Science

The first ever photo of an electron inside an exciton was obtained

Summary

Revolutionary technology has allowed scientists to photograph incredible close-ups inside fleeting particles called excitons. Exciton is a quasiparticle of great importance in the physics of semiconductors. Semiconductors are materials that are key to many modern technological devices, be they solar […]

Revolutionary technology has allowed scientists to photograph incredible close-ups inside fleeting particles called excitons.

Exciton is a quasiparticle of great importance in the physics of semiconductors. Semiconductors are materials that are key to many modern technological devices, be they solar cells, LEDs, lasers and smartphones.

Excitons are truly unique and interesting particles, according to Michael Man of the OIST Femtosecond Spectroscopy Division. “They are electrically neutral, which means they behave very differently in materials than other particles like electrons. Their presence can change the reaction of the material to light, ”says the scientist.

Excitons are formed when semiconductors absorb photons of light, which causes negatively charged electrons to jump from a lower energy level to a higher one. This leaves positively charged empty spaces, called holes, at the lower energy level. Oppositely charged electrons and holes are attracted and begin to rotate around each other, which creates excitons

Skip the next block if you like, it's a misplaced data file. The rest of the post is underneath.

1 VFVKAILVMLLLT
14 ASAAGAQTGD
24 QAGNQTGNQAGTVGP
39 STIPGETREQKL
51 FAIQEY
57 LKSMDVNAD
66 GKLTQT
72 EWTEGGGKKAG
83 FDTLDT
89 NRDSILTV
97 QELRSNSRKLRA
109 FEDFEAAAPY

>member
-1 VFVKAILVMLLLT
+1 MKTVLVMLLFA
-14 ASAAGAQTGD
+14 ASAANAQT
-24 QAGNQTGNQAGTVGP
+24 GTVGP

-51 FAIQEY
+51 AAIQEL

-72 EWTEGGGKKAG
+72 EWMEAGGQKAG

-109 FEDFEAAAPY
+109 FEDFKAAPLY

Until now, scientists have failed to capture excitons. One problem is their fragility – it takes relatively little energy to break an exciton into free electrons and holes. Moreover, they are fleeting in nature – in some materials, excitons are extinguished in about a few thousandths of a billionth of a second after their formation, when the excited electrons “fall” back into the holes.

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